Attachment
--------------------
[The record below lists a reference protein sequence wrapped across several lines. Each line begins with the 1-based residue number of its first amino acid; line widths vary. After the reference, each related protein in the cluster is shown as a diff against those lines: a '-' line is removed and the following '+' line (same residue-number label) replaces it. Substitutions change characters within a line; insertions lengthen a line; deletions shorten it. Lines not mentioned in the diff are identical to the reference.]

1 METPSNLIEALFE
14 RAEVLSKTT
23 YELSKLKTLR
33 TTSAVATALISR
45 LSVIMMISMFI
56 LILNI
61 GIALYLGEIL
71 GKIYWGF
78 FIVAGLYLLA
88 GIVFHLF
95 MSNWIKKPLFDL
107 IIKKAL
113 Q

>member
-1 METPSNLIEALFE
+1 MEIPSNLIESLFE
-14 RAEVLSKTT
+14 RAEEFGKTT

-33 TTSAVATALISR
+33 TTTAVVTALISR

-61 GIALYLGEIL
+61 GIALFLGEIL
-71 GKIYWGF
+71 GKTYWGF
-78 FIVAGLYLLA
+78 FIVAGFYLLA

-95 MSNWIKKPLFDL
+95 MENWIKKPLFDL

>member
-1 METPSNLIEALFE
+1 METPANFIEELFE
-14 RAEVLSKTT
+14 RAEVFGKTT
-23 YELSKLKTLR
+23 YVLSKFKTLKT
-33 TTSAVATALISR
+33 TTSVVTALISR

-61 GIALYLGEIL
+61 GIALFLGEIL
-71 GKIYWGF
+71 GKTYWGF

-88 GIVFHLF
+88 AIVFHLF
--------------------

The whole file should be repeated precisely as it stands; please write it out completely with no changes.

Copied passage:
[The record below lists a reference protein sequence wrapped across several lines. Each line begins with the 1-based residue number of its first amino acid; line widths vary. After the reference, each related protein in the cluster is shown as a diff against those lines: a '-' line is removed and the following '+' line (same residue-number label) replaces it. Substitutions change characters within a line; insertions lengthen a line; deletions shorten it. Lines not mentioned in the diff are identical to the reference.]

1 METPSNLIEALFE
14 RAEVLSKTT
23 YELSKLKTLR
33 TTSAVATALISR
45 LSVIMMISMFI
56 LILNI
61 GIALYLGEIL
71 GKIYWGF
78 FIVAGLYLLA
88 GIVFHLF
95 MSNWIKKPLFDL
107 IIKKAL
113 Q

>member
-1 METPSNLIEALFE
+1 MEIPSNLIESLFE
-14 RAEVLSKTT
+14 RAEEFGKTT

-33 TTSAVATALISR
+33 TTTAVVTALISR

-61 GIALYLGEIL
+61 GIALFLGEIL
-71 GKIYWGF
+71 GKTYWGF
-78 FIVAGLYLLA
+78 FIVAGFYLLA

-95 MSNWIKKPLFDL
+95 MENWIKKPLFDL

>member
-1 METPSNLIEALFE
+1 METPANFIEELFE
-14 RAEVLSKTT
+14 RAEVFGKTT
-23 YELSKLKTLR
+23 YVLSKFKTLKT
-33 TTSAVATALISR
+33 TTSVVTALISR

-61 GIALYLGEIL
+61 GIALFLGEIL
-71 GKIYWGF
+71 GKTYWGF

-88 GIVFHLF
+88 AIVFHLF